• Younger vehicles are usually more efficient and better equipped with advanced connectivity, safety, and driver-assist features.


  • The older the vehicle, the older the technology and safety features.
  • Maintaining a vehicle plays a crucial role in its longevity, and acquiring this information (service records, maintenance history, etc.) on an older model may be difficult.
  • Older vehicles are likely no longer covered by a warranty, making repairs expensive unless you purchase an extended warranty.

Mileage Pros and Cons


  • Vehicles with high mileage are typically priced lower.
  • Lower mileage vehicles may still be covered by the new vehicle warranty.
  • Vehicles are built to last longer and log more miles with ease, which makes shopping for a used vehicle more enticing even if it has high mileage.


  • It’s hard to determine where the miles were logged, meaning you won’t know if it’s been primarily driven in town or on the highway.
  • Vehicles with high mileage are likely no longer covered by a warranty, so any repairs are your responsibility.
  • There’s no industry standard as to what’s considered “high” mileage.

A person is shown driving a 2018 Chevy Silverado 1500 High Country after leaving a Chevy dealership.

Other Factors to Consider

As you can see, settling the age vs mileage debate is no easy task because there’s no clear or obvious answer. However, there are several factors that you should consider apart from the age and mileage of a vehicle. The most important of these factors are maintenance history and technology.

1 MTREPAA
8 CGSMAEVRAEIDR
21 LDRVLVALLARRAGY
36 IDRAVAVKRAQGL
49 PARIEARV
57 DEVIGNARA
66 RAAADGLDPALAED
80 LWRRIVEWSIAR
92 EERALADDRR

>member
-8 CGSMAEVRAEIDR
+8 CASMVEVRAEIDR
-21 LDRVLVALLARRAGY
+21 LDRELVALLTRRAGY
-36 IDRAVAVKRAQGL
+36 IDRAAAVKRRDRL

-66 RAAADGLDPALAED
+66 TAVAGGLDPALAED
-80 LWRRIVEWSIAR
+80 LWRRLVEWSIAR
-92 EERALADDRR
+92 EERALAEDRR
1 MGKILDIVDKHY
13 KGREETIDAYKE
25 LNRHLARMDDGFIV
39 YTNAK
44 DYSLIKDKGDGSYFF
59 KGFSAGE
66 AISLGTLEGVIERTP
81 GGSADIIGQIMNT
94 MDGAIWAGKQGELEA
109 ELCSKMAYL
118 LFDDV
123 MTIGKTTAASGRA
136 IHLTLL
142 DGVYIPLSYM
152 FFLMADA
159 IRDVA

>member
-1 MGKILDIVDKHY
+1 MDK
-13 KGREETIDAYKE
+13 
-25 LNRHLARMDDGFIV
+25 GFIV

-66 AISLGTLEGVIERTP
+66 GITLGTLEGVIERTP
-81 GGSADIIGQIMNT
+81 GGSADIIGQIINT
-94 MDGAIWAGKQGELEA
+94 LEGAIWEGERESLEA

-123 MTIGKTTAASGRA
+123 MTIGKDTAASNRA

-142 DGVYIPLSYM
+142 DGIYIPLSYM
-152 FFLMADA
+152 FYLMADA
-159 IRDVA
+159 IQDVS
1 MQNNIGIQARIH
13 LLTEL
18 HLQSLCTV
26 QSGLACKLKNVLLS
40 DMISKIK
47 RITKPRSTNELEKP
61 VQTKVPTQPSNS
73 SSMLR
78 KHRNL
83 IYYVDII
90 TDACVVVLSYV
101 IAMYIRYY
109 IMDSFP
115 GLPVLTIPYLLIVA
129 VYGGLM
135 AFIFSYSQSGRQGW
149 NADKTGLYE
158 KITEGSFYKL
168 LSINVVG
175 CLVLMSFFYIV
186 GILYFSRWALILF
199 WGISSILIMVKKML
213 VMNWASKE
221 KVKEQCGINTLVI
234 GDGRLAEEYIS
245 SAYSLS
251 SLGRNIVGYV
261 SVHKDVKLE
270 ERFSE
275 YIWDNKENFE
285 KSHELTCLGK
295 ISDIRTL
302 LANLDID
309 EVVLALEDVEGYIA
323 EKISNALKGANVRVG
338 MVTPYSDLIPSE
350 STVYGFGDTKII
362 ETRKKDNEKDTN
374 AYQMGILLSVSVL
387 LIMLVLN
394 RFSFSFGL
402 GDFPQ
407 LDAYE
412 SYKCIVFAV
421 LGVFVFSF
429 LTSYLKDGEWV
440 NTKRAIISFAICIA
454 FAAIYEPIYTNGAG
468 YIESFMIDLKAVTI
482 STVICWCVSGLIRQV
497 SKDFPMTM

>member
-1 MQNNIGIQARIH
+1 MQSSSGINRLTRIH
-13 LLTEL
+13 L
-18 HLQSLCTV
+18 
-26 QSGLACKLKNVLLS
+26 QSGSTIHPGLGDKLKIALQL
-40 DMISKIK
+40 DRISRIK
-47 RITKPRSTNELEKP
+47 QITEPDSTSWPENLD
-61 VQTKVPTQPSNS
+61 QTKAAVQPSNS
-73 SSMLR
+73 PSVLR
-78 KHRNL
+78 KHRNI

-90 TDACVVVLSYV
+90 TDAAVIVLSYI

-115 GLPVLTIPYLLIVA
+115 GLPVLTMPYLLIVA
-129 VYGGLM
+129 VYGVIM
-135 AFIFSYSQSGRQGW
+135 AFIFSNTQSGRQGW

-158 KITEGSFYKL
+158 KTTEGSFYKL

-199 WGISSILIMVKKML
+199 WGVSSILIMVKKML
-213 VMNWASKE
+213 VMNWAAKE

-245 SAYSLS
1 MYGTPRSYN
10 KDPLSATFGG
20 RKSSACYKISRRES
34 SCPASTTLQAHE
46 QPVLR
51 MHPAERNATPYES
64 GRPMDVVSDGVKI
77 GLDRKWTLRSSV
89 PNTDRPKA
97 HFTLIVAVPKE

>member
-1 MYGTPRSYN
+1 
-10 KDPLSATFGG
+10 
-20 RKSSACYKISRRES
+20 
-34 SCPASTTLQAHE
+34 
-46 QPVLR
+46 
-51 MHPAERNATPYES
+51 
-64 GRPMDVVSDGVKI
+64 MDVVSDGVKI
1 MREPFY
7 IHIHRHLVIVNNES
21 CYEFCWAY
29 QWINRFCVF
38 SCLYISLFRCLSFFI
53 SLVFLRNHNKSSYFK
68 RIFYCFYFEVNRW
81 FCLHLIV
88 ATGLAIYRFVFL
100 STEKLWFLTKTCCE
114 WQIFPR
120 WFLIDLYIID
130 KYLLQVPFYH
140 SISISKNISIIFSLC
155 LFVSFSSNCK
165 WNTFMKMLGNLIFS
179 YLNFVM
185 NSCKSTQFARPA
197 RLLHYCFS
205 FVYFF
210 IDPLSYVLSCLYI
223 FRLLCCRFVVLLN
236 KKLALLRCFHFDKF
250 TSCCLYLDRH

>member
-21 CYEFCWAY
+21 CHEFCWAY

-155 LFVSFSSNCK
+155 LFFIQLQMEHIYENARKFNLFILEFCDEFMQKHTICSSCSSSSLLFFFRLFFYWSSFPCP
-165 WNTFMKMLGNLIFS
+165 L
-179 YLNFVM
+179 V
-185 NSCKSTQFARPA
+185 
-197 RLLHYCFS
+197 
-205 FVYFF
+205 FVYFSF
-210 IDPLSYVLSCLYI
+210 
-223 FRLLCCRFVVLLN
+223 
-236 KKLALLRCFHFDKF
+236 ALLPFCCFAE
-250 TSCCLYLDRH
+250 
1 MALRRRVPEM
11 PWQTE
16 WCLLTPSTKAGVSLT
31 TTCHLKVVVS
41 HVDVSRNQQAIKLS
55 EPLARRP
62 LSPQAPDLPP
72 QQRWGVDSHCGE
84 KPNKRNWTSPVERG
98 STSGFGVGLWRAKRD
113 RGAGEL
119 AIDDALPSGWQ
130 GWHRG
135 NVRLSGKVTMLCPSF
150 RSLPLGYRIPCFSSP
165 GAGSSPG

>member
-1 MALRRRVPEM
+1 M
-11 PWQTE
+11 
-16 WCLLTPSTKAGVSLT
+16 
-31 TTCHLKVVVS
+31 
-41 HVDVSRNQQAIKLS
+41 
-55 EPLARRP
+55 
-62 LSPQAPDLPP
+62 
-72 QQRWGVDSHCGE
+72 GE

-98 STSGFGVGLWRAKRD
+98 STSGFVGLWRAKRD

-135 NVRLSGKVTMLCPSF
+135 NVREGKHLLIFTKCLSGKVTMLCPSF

Maintenance History

Think about your health and how eating a balanced diet, routinely exercising, and getting proper medical care contribute to a longer, more fulfilling life. The same is true for a vehicle. Cars, trucks, and SUVs need routine maintenance to operate their best and extend their longevity. This is why a vehicle’s maintenance history is vital to consider before finalizing the purchase.

For example, a truck that’s five years old with over 100,000 miles may be an excellent investment because its previous owner was meticulous about its maintenance. You know this because the vehicle comes with a detailed list of its routine maintenance and repairs, leaving no question of its reliability. Now, let’s say that you find a truck that’s five years old with 75,000 miles and has no maintenance history to speak of. It’s had multiple owners, but that’s all you know from the vehicle history report. What model gives you more confidence in your investment?


Technology may not be high on your priority list, but it’s an essential consideration in your search because it extends beyond conveniences like smartphone integration and navigation to tools designed to enhance your visibility and safety. This technology includes everything from stability and traction control to cruise control, automatic high beams, and backup cameras. Depending on the age of the model, you’ll find this technology is vastly limited, especially if it was built before industry standards like rearview cameras and automatic emergency braking.

Age or Mileage: Where Should Your Focus Go?

The ongoing debate as to whether a vehicle’s age or mileage matters more is not an easy one to settle because, as you can see, it involves far more than what’s on the odometer and the year the vehicle was built. It requires diving deeper into the vehicle’s history to learn more about where it spent its time and logged its miles. It also means looking closely at its maintenance history, a telltale sign of how it operates and the life it has left to give.

So, when you venture to your local Chevy dealer, consider these factors. Then, weigh the pros and cons of each situation, carefully looking at the model with objectivity. You may even find hiring a mechanic for a quick inspection will answer all the questions you need before finalizing the deal or walking away.